Translation according to P. W. Joyce:
Crocknaraw in Galway, and Crockraw in Donegal; hill of the rath. See Rath, vol. i. p. 274 [reproduced below].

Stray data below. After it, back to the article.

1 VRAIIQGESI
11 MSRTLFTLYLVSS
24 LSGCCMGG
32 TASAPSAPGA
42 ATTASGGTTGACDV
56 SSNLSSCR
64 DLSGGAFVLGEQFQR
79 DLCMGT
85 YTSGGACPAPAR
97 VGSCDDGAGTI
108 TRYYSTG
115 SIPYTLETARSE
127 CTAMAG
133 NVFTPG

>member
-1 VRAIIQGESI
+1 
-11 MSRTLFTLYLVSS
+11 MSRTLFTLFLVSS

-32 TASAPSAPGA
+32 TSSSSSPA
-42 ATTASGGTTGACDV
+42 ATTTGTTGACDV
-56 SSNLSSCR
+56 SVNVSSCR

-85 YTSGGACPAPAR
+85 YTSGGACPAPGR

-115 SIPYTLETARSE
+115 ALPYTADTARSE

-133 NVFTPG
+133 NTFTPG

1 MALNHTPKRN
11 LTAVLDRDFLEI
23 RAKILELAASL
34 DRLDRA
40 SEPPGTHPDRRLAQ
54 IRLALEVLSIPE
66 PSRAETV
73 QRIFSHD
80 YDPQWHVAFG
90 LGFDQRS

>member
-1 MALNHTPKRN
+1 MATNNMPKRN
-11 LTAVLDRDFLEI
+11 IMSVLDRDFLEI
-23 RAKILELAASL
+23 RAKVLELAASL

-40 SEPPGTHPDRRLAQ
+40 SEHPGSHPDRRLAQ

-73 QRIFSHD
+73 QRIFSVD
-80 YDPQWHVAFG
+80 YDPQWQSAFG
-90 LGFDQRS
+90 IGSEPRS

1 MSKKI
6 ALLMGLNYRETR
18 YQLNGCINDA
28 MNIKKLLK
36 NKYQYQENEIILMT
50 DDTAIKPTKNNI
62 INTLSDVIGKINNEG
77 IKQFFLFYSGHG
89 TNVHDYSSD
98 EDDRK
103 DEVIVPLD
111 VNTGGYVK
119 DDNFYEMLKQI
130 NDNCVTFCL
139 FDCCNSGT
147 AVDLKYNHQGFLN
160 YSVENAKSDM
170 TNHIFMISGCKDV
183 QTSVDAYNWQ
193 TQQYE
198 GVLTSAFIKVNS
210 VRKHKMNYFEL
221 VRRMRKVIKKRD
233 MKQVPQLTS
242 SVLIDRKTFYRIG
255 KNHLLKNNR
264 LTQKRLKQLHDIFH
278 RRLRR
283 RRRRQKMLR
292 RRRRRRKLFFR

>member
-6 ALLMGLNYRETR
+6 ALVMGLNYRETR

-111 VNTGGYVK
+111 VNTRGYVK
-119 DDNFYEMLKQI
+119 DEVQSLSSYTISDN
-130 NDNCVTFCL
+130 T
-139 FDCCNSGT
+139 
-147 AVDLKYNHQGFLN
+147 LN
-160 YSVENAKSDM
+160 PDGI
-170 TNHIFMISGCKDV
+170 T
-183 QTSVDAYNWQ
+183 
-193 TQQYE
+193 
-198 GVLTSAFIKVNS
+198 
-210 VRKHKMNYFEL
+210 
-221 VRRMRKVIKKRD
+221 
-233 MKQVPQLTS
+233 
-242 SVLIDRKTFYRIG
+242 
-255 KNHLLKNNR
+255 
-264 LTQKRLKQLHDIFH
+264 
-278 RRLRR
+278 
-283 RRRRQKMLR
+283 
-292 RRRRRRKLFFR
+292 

Rath. This term has been explained in conjunction with lios, at page 271; in the Book of Armagh, rath is translated fossa. In a great numbre of cases this word is preserved in the anglicised names exactly as it is spelled in Irish, namely, in the form of rath, which forms or begins the names of about 700 townlands. The townland of Rathurd near Limerick, is now called in Irish Rath-tSuird, but by the annalists Rath-arda-Suird, the fort of the height of sord, whatever sord may mean. The Four Masters record the erection of this rath by one of Heber's chieftains, in A. M. 3501; and its remains are still to be seen on the top of Rathurd hill, near the old castle. Rathnew in Wicklow, is called in Irish authorities Rath-Naoi, the latter part of which is a man's name, possibly the original possessor. Rathdrum, also in Wicklow, means the rath of the drum or long hill, and there are several other places of the same name in different parts of Ireland; for raths were often built on the tops of low hills. Rathmore, great fort, is the name of forty townlands in different counties. In many of these the forts still remain, as at Rathmore, four miles east of Naas in Kildare. The great fortification that gave the name to Rathmore near the town of Antrim, still exists, and is famous for its historical associations. It is the Rath-mor-Muighe-Line (great rath of Moylinny) of our historians; Tighernach notices it as existing in the second century; and in the seventh it eas the residence of the princes of Dalaradia. It was burned in the year 1315 by Edward Bruce, which shows that even then it was an important residence (Reeves, Eccl. Ant. P. 280). Magh-Line (plain of Line), from which this great fort took its name was a district of the present county of Antrim, anciently very much celebrated, whose name is still retained by the townland of Moylinny near the town of Antrim. The old name is also partly retained by the parish of Ballylinny (town of Line) lying a few miles eastward. Rath is in Irish pronounced raw and in modern names it takes various phonetic forms, to correspond with this pronunciation, such as ra, rah, ray, etc., which syllables, as representatives of rath, begin the names of about 400 townlands. Raheny near Dublin is called by the annalists Rath-Enna, the fort of Enna, a man's name formerly common in Ireland; the circumvallations of the old fort are still distinctly traceable round the Protestant church, which was built on its site. The village of Ardara in Donegal, takes its name from a conspicuous rath on a hill near it, to which the name properly belongs, in Irish Ard-a'-raith, the height of the rath. Drumragh, a parish in Tyrone, containing the town of Omagh, is called in the Inquisitions, Dromrathe, pointing to the Irish Druim-ratha, the ridge or hill of the rath. The word occurs singly as Raigh in Galway and Mayo Raw, with the plural Raws, in several of the Ulster counties; and Ray in Donegal and Cavan. Other modern modifications and compounds are exhibited in the following names: - Belra in Sligo, Belragh near Carnteel in Tyrone, and Belraugh in Londonderry, all meaning the mouth or entrance of the fort; Corray, in the parish of Kilmacteige, Sligo, Cor-raith, the round hill of the rath. Roemore in the parish of Breaghwy, Mayo, is called Rahemore in an Inquisition of James I., which shows it to be a corruption of Rathmore, great fort; and there is another Roemore in the parish of Kilmeena, same county. Raharney in Westmeath preserves an Irish personal name of great antiquity, the full name being Rath-Athairne, Atharny's fort. The diminutive Raheen (little fort), and its plural Raheens, are the names of about eighty townlands, and form part of many others. There are six townlands called Reheenroe, little red rath: the little fort which gave name to Raheenroe near Ballyorgan in the south of Limerick, has been levelled within my own memory.